Overcoming “collaboration burnout”

The recent NYTimes article titled “The Rise of the New Groupthink” really got me… well, thinking. The premise of the article was that workplaces, schools and even congregations are increasingly leaning on collaboration and brainstorming while leaving little room for privacy and uninterrupted work time. Susan Cain, the article’s author writes, “solitude has long been associated with creativity and transcendence.” More companies are embracing open workplaces with cubicles and classrooms are herding kids together for never-ending teamwork with little to no emphasis on quiet, personal reflection. Cain goes on to cite studies which show that people who work in “open-plan offices… are more likely to suffer from high blood pressure, stress, the flu and exhaustion.”

You may not work in an open workspace. You may have a closed office. But consider how many meetings are you attending every day. How many committees, brainstorming groups and boards are you a member of? How often are you checking your email, voicemail, social networks in and out of the office? These are forms of collaboration that quietly steal time from reflection, moving you out of the space where strategic action and innovation can take place.  Who hasn’t been to a meeting or read an email that caused stress, increased our blood pressure and zapped us of energy?

This is by no means an argument to get rid of teamwork and collaboration. They are important tools for gaining diverse and creative ideas, getting buy-in and moving a project or concept forward quickly and efficiently. However, for leaders who are steering the ship it is important to create some clear skies so as to not get lost in the fog of meetings, email and social media.

Here are three simple strategies that can help you avoid “collaboration burnout”, so you maintain the energy and focus needed to cultivate creative ideas and move your organization forward successfully.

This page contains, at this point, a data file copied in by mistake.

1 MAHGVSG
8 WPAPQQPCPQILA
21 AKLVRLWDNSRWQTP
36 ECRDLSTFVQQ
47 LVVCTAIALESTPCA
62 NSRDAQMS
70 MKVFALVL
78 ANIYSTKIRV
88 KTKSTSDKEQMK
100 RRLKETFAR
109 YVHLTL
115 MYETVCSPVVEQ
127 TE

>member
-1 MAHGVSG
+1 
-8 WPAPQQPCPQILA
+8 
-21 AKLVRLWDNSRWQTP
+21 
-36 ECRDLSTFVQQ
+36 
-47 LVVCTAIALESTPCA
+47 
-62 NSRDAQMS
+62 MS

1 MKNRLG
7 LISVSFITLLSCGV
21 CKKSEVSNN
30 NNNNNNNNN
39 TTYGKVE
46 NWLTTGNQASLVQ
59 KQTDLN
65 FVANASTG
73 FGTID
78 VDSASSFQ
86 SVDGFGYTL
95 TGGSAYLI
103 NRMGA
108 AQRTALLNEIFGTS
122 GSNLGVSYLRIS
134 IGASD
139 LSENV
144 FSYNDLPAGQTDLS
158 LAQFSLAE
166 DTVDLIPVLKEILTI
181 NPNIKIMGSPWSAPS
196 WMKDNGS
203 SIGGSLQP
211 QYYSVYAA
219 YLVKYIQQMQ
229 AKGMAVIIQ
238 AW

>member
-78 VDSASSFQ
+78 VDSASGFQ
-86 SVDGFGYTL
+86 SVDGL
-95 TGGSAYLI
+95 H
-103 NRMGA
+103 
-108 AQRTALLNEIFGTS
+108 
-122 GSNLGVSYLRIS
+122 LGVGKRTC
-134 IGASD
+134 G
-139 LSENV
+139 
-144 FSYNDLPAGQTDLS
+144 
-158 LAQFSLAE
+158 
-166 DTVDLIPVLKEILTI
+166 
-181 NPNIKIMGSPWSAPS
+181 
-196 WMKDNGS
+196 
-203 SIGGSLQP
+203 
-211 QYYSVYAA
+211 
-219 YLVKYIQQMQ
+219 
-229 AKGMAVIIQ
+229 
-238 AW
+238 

All’s Well That Starts Well

Consider your morning routine and the first five activities that comprise it. The way you start your day generally sets the tone for the rest of the day. Many of my clients check email before they even step out of bed and immediately turn on the news to see what tragedy has happened in the world. That just screams stress! Take notice of the first five things you do in the morning and modify your routine accordingly. The first five activities should be guiltlessly self-centered. Do some stretching when you get out of bed, turn on some music you enjoy, make a cup of tea, eat breakfast and take a shower before allowing the stress and noise of the world to creep in.

Have a “Me Meeting”

I’m sure you have no problem committing to meetings with other people. But what about a meeting with yourself? Without some time to decompress we are less effective, more agitated and just overall unhappy. Try scheduling “me meetings” in your calendar as you would any other meeting (and commit to them!). These “meetings” could be taking 20 minutes for breakfast every morning, walking around the block at work during lunchtime, going to the gym three times a week or a standing lunch with friends every month. Start tuning into what you need physically, emotionally and spiritually so keep the wheels on the “you bus” moving smoothly and effortlessly.

Avoid the Octopus Syndrome

Multitasking is completely and utterly overrated. It’s not a talent or a skill that you should admire or hope to cultivate. Spreading yourself too thin will only lead to shoddy work, resulting in anxiety and madness. The primary change I suggest to my clients is to stop eating in front of the computer. Thoughtless eating can condition us to habitually eating food that doesn’t necessarily nourish or satisfy us. Most of the time, we only end up hungry afterwards. Eat lunch away from your computer, in the cafeteria, outside on a bench or with friends in the break room. Multitasking doesn’t always have to be physical – we often do the majority of multitasking in our heads. We might be working on a report, but in the back of our minds we’re thinking of all the other tasks that need to be completed. Next time those thoughts creep in, notice them, acknowledge them but don’t judge yourself. Write them down and push them aside. Focus on this moment, this job; focus on the task at hand. Having a running to do list scatters your energy, creativity and focus, resulting in finishing a number of projects haphazardly, instead of producing one satisfactory piece of work.

Tanya McCausland, N.E. is a holistic health and lifestyle coach and founder of Home Cooked Healing. She has made it her mission to help individuals and organizations successfully make positive changes that will have a huge impact on their health, happiness and bottom line.

This article is from our January 25, 2012 newsletter. Click here to view all our newsletter articles and features.

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